- Identify what really matters – McKeown suggests that a ‘non-essentialist’ says yes to almost every request or opportunity, based on very broad criteria. In contrast, an ‘essentialist’ will say yes to only the top 10% of opportunities, using explicit criteria to (de) prioritise opportunities. I like how McKeown tries to keep things simple by suggesting that “if it isn’t a clear yes, then it’s a clear no.” You can also use Suzy Welch’s 10/10/10 test to decide whether something is worth prioritising or not: How will I feel about this 10 minutes from now? How about 10 months from now? How about 10 years from now?
- Saying “no” – Saying “no” is a valid option when presenting with conflicting requests, and there are a number of ways to say no graciously but firmly (see Fig. 1 below).
- Reflect on how you currently spend your time – Particularly if you’re feeling chronically overworked or that you’re not getting anything done, it’s worth keeping track of how you’re spending your time. Over the course, you could track how much time you spend in meetings, checking and responding to email or Slack messages, reading a book, doing exercise, doing admin tasks, etc. This exercise isn’t about accounting for every minute of the day but about building up a more global picture of how you spend your time. For instance, if you find that 80% of your time is spent, it could be worth reflecting on the different meetings you attend. How helpful are they? Why (not)? What are the opportunity cost attached to attending these meetings? Reflecting on such findings will help you in making tweaks to your schedule or ways of working.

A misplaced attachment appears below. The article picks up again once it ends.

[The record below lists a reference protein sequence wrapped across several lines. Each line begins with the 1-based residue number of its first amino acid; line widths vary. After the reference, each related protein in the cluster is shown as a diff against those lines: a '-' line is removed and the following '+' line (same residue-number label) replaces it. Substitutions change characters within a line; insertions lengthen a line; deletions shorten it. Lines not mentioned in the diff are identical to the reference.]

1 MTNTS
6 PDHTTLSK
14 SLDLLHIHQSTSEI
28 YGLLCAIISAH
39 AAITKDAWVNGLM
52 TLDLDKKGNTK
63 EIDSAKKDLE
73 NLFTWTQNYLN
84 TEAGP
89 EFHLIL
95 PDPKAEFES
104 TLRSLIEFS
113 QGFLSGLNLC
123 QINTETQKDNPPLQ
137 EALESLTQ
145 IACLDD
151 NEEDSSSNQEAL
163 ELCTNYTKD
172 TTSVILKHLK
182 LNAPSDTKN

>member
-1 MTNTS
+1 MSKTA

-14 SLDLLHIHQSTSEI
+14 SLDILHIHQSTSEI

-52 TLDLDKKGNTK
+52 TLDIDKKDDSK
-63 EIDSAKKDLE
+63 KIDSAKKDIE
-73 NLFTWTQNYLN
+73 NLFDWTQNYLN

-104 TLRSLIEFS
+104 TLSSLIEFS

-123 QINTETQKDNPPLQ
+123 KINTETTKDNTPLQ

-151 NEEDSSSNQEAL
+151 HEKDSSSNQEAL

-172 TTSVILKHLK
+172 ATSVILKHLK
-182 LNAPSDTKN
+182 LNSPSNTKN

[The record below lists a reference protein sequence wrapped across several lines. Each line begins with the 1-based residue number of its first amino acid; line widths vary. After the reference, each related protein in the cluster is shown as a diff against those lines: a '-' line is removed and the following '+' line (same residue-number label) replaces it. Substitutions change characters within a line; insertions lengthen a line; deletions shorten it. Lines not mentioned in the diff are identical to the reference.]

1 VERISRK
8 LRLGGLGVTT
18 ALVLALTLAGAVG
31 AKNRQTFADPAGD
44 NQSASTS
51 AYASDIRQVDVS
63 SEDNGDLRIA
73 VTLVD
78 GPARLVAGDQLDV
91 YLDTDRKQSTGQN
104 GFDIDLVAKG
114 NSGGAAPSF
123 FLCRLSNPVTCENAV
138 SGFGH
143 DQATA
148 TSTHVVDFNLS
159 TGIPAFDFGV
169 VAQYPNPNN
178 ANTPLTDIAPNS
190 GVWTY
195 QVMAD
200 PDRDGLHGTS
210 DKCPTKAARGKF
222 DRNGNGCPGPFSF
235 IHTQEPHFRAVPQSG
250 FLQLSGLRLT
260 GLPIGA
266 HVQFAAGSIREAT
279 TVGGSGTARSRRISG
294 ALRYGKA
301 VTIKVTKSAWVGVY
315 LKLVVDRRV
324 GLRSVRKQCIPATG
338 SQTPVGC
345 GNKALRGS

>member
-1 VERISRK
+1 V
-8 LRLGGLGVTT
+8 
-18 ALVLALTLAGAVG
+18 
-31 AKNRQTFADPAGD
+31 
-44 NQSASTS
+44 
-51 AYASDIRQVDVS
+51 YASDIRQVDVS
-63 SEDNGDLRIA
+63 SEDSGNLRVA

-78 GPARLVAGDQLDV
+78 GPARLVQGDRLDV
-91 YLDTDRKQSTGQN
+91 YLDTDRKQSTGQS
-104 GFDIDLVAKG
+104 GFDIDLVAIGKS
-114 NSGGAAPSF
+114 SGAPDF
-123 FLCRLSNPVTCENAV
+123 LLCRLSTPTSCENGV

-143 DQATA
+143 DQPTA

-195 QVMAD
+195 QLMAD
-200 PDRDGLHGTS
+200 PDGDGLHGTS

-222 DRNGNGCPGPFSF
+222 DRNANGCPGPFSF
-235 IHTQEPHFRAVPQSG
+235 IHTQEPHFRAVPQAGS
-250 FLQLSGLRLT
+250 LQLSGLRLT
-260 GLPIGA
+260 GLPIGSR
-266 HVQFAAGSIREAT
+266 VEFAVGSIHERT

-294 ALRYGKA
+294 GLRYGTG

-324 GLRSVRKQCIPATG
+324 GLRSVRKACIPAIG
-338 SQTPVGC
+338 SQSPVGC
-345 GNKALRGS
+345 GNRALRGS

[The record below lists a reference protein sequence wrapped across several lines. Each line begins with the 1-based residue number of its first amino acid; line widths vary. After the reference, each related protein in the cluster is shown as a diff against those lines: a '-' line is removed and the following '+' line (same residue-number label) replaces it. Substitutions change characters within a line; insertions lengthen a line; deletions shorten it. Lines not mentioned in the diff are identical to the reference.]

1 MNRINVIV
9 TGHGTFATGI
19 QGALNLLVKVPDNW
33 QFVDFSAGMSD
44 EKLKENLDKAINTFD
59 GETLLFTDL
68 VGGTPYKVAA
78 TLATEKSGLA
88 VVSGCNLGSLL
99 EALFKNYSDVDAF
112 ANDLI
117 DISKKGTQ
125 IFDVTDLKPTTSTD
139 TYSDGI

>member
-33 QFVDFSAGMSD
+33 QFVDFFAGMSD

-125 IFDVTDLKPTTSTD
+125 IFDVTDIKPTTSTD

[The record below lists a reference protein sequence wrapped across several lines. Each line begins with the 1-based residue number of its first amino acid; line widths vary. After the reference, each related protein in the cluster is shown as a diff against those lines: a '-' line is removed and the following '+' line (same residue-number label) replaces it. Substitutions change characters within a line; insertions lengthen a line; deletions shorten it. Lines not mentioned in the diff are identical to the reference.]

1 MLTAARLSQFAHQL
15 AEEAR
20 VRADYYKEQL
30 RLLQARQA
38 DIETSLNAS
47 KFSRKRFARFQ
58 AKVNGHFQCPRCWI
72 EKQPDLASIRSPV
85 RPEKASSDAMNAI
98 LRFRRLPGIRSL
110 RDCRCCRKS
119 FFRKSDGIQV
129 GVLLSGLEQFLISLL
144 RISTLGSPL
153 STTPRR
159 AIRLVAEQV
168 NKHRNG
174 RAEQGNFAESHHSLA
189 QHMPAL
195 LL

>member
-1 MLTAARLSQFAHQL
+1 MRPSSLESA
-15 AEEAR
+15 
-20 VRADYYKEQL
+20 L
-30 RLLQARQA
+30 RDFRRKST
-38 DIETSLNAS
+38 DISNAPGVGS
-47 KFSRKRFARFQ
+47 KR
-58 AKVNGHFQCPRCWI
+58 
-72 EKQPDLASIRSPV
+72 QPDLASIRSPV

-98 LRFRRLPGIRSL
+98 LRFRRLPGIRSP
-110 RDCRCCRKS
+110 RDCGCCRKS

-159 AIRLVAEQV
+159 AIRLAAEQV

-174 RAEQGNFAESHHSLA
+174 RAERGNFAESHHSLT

- Carve out time (1) – Naturally, it’s hard to cater for unexpected events or things taking longer than planned if your schedule is fully packed with meetings or other activities. Keown recommends building in some buffer time – daily or weekly – to deal with unexpected events or to start preparing early for future priorities or commitments. Generally, blocking out time is extremely important if you want to retain a sense of proactivity and doing those things that really matter to you. For example, no one is going to schedule in regular time slots for you to study competitors or to look at product performance data, and you might well have to block out dedicated time to ensure this happens on a regular basis.